I posted to Ello tonight. Finally. I registered three months ago and then did nothing. The text of my first post hints a little bit why not then but more why now. Thomas Hawk convinced me to try, in a ditty he posted yesterday.
Because I’m anal, the text that follows has embedded links, which isn’t their original formatting. Otherwise, the content is as it appears on Ello, which longevity I still have some doubts about. If the site ever goes tits up, the post is preserved here. With that introduction:
I am such a loser. My Ello account activated Sept. 27, 2014. But the obligatory first post arrives Jan. 3, 2015. I’ve heard talk about Ello for months and visited countless times wondering WTF? I couldn’t, and honestly still don’t, grok the excitement over this plain-looking place. Feels like an old farmhouse with rickety wood floors, whitewashed walls, glass door knobs, and two creakedy chairs and square table.
Am I the newcomer, the latecomer? Is Ello already over and I missed it? Nathan Jurgenson writes Ello’s obituary, while playing somber violin music sure to tear the eye in remembrance before you shrug “Yeah, whatever”.
Meanwhile, Thomas Hawk kicks the corpse and finds life. Hallelujah, praise the Lord, because the dead is risen. I must have faith, because I post at last.
Spartan isn’t necessarily bad, just different in this era of online glitz. But with nostalgia all the marketing rage, Ello is a good place to sweep in the past. The dreary grey box to type text, which font feels like the Century before last, reminds me of the World Wide Web 20 years ago.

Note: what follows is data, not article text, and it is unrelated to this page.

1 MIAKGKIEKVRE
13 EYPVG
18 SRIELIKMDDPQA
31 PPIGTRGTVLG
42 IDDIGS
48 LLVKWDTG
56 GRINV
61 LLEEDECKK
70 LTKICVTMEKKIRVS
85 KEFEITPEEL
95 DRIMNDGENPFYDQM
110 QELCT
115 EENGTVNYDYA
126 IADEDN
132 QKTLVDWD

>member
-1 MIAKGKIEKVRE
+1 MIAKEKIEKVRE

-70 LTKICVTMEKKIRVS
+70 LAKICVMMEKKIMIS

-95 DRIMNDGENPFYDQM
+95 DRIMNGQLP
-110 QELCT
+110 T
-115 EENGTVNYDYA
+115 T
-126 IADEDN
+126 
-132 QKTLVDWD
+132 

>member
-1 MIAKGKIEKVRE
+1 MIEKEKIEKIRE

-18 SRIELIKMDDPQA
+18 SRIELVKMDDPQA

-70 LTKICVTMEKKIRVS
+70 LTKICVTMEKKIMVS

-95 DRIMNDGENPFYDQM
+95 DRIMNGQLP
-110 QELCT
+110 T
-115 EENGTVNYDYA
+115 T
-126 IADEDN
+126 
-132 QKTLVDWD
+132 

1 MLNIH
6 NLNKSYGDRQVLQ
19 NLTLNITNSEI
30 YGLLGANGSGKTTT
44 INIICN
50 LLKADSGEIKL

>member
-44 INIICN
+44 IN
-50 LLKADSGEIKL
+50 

In January 1995, we still had O’Reilly Media-created Global Network Navigator as our text-heavy portal to all things interesting. AOL wouldn’t buy, and later ruin, GNN for another six months. We had Yahoo, as it celebrated its first birthday. What a cranky child, too, but such a cute toddler.
Yeah, so much about Ello’s look and feel is early-days Web nostalgic. Oh crap, do tears cause keyboards permanent water damage? Pass the tissue, will you?
There’s freshness in all the dullness. The eye isn’t pulled this way and that by clutter or competing colors. Plainness is a canvas for greatness that can, if used right, make the content that does matter pop.
That content is about people and community — what attracted me to Tumblr during its toddler years before a city of millions sprung up around the little kid. So here I am at last looking for acceptance and admittance into the Ello community, while asking forgiveness for showing little interest and less faith all while wasting a coveted invite.
I grew up in rural Maine, where farmhouses plain and simple are commonplace. Community isn’t the fancy dwelling but what you bring to the place you entertain. A piano. Violin. People singing together, clapping, and stomping their feet. They are the tapestry that decorates the drab walls.
Thomas Hawk convinces me: “I don’t need to be on the biggest social network in the world. I really don’t. I’d rather interact with a few hundred really interesting engaging people than 5 million strangers”.
Ello! Can we be friends?
Photo Credit: Freaktography